Author: Milan Kundera
Genre: Black Comedy/Political Satire/Absurdist Fiction/Magic Realism
Country: Czech Republic (erstwhile Czechoslovakia)
Tuesday, January 31, 2017
Pedro Paramo was Mexican immigration clerk turned writer Juan Rulfo’s 1st novel, 2nd book and one of only 3 works published in his lifetime. It is, therefore, a matter of incredible astonishment that this slender, eerie and befuddling novella became a pioneering and seminal work in the quintessentially Latin American genre of magical realism, and a tremendous source of inspiration for, among others, Gabriel Garcia Marquez’s One Hundred Years of Solitude. Dense yet fluid, structurally audacious yet surprisingly accessible, earthy yet hallucinatory, and harsh yet poignant, this bleak, brooding and modernist tango between past, present, life and death was a tour de force in form, style, mood and atmosphere. The book begins with its narrator, Juan Preciado, arriving at a small town called Comala to honour the promise he’d made to his mother at her deathbed, viz. to look for his eponymous father. Upon arriving he’s apprised that his father is long dead, and finds Comala a ghost town filled with apparitions and whispers of the dead and the buried. In this strange world alternating between the real and the surreal, Preciado gets to know about Pedro Paramo – a cruel, pungent, ruthless, devious, womanizing and self-serving megalomaniac who indulged in murder, rape and violence during his life as the most powerful person in the town. Yet, for all his antagonistic characteristics, he’s also portrayed as a lonely and misunderstood man in love with a grief-stricken and increasingly insane lady, and this melancholic air that he’s imbued with made him a complex and compelling person. As the narrative constantly switched between present and past, one finds a fascinating mélange of characters stuck in a desolate and inescapable afterlife, half-spoken words and shifting truths, memories both sad and grotesque, a pervading sense of guilt, Catholic faith and brewing Mexican Revolution, and a world that has literally collapsed under its own burden of brutality and madness forcing the living and the dead to mingle, co-exist and even switch places with one another.
Author: Juan Rulfo
Genre: Magic Realism/Drama/Black Comedy
Wednesday, January 18, 2017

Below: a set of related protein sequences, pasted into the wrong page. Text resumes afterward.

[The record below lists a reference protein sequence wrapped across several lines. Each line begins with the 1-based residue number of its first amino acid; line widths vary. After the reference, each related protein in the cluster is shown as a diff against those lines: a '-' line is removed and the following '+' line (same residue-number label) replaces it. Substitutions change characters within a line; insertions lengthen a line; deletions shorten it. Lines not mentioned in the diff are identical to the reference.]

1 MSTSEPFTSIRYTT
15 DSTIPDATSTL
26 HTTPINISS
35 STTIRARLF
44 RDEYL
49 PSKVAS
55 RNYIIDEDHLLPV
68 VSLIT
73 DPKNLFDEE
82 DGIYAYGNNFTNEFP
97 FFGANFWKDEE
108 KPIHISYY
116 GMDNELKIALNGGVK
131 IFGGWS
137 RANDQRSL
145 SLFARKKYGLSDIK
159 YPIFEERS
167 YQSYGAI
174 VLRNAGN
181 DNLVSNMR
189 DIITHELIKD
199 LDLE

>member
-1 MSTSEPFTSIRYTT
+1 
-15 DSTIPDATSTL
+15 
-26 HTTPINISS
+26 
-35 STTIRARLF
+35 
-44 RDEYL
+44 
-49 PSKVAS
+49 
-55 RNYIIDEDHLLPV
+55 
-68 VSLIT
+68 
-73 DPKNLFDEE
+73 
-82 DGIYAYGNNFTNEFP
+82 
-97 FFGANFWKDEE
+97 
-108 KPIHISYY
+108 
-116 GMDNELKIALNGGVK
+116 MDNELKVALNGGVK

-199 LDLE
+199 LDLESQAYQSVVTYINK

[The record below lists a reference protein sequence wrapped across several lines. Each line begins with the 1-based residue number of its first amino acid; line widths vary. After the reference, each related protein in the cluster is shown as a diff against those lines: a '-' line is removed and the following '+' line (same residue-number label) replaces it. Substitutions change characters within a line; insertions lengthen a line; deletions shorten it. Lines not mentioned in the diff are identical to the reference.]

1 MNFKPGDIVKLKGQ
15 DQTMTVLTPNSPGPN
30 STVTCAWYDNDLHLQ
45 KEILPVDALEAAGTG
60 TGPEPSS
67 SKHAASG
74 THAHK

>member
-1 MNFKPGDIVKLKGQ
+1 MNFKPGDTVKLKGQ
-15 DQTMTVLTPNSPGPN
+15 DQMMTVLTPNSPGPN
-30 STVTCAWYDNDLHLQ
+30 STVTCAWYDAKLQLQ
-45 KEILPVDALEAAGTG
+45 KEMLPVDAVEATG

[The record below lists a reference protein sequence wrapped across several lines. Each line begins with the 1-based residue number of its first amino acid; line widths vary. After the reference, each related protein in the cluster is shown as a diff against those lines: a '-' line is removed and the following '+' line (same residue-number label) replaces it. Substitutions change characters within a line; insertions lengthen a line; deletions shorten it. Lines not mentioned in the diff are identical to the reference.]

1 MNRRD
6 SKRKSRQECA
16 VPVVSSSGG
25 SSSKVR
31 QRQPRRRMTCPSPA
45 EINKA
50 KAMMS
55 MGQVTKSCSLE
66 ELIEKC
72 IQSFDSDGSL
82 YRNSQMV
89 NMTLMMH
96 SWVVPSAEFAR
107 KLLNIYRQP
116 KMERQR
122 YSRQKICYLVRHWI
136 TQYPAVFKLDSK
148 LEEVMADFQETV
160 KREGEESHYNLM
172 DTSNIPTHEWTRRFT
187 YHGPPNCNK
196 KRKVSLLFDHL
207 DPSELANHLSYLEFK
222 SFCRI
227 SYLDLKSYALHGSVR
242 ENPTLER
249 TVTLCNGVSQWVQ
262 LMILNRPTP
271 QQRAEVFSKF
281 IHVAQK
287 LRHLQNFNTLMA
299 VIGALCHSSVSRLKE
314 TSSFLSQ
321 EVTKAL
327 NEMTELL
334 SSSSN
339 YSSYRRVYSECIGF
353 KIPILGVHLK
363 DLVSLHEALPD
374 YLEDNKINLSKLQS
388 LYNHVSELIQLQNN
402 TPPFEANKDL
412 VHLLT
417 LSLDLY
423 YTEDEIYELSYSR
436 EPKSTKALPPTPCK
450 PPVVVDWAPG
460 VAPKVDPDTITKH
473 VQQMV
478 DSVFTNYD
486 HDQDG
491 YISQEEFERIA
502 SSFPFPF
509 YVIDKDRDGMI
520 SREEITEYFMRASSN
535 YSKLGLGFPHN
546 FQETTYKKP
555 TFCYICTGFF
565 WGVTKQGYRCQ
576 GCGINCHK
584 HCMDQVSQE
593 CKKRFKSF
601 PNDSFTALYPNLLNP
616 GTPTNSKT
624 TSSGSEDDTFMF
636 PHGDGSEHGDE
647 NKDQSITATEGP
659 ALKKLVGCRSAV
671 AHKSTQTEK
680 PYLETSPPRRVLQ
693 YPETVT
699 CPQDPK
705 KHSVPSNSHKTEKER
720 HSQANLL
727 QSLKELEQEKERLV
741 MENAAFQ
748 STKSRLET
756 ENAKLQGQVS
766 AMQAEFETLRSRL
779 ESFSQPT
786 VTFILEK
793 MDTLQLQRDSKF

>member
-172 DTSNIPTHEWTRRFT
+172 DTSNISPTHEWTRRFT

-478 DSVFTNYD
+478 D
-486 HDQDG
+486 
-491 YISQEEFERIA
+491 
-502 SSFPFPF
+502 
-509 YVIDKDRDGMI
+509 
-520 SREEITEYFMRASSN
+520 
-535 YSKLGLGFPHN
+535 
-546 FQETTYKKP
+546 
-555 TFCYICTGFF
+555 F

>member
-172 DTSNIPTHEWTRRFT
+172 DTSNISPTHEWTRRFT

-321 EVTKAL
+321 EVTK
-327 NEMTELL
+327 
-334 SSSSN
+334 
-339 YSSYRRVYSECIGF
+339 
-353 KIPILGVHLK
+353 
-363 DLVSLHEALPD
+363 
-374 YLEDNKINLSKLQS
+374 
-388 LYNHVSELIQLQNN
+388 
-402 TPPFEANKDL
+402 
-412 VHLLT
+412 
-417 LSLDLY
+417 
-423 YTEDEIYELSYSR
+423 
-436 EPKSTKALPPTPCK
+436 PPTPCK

A death can never be just another death when it is that of the great Chilean poet Pablo Neruda’s widow Matilde, and a home-coming can never be just that when it is to a country like Chile besieged under Pinochet’s iron-fisted military dictatorship. These fascinating springboards – at once historically grand and intensely personal – formed the basis for Curfew, José Donoso’s absorbing and masterful display of political consciousness, moral courage and narrative vitality. Mañungo Vera, a protest singer turned pop-idol, lands in Santiago after having lived in Paris for the last 13 years, to learn of Matilde’s death. There, on one hand, he gets to experience the complex, and oftentimes self-serving, agendas that various individuals and groups (the right-wing establishment, Neruda’s inner-circle, the Communist rebels) are striving to extract from this historic moment, while on the other he gets re-acquainted with the beautiful and enigmatic Judit, with whom he’d shared a passionate affair during their college days and learns how her tumultuous life-long tryst with radical left-wing politics has irrevocably altered her existence subsequent to his departure. Set over a span of less than 24 hours, the novel has been powerfully structured into 3 chapters – ‘Evening’, in the form of a hyper-link ensemble piece and deadpan comedy-of-manners, chronicled the multiple characters who have assembled at Matilde’s home; ‘Night’, in the vein of a tense thriller, provided a nightmarish account of Mañungo being stuck with Judit on the streets with curfew in force, while she’s planning revenge against the man who’d sexually abused her and her fellow detainees in a prison; in ‘Morning’, Matilde’s funeral turns into a circus of one-upmanship, and becomes a precursor to a shocking human tragedy. Combining wry humour, political satire, paranoid suspense and tentative romantic elements, and veering between embittered ‘present’ and melancholic ‘past’, Donoso created a grimly elegiac tapestry and richly complex microcosm of life in the repressive regime. In what added to its tremendous artistic significance and bravery, he wrote this post his return to Chile after being in exile for 15 years, with Pinochet still in power.